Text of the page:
do research in psychology?
Conducting research develops
your ability to pose good questions, think logically, problem solve,
write concisely, speak before an audience, and work on a team: abilities
highly valued by employers. Collaborating within a research group
at Avila enables you to work closely with a faculty member, who
can put your particular talents to best use (and write those all
important letters of recommendation!). With our apprenticeship model
of research, the specific tasks you will work on will be commensurate
with your current level of experience and knowledge.
If you are interested
in applying to Ph.D. programs in Psychology, research experience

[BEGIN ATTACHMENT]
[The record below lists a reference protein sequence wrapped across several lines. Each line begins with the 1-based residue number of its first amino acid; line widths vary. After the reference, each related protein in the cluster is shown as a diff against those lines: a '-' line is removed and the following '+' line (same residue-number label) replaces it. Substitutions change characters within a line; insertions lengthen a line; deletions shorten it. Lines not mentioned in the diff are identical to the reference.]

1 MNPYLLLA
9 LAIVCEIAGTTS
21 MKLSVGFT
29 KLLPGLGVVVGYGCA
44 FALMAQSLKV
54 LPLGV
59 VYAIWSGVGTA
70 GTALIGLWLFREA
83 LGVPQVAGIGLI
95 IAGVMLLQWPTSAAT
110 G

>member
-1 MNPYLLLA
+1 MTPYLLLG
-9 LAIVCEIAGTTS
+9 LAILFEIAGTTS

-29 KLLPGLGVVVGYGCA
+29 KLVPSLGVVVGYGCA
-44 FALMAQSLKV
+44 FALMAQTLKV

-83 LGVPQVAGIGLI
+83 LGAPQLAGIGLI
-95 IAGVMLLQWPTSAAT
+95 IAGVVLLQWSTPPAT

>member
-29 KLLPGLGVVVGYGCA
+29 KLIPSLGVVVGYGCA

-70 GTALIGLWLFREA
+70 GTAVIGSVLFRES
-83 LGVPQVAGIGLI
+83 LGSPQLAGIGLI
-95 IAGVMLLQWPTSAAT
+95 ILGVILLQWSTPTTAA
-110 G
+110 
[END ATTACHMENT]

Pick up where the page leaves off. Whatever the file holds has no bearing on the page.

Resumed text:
is mandatory. Most programs are highly competitive, and nearly all
of your competition will have had research experience of some sort.
Research involves making new discoveries, about finding answers
to questions that puzzle you. Best of all, you can take advantage
of opportunities to present your research at regional, national,
or international conferences. There's no better way to make contact
with professors and other students who share your interests.
As an undergraduate or
master's level student at Avila, you will learn to do research from
professors who do research.
We currently have five active research groups:
Dr. Amy Bucher's Laboratory for the
Study of Language Use and Behavior Change
Dr. Leah Gensheimer's Applied Research Collaborative
Dr. Marcia Pasqualini's
Dr. Dominick Scalise's Counseling Psychology and Spirituality Laboratory
Dr. Jordan Wagge's Cognition
Click on individual faculty members' laboratories above
to learn more about their research (Dr. Gensheimer's and Dr. Scalise's information coming soon!).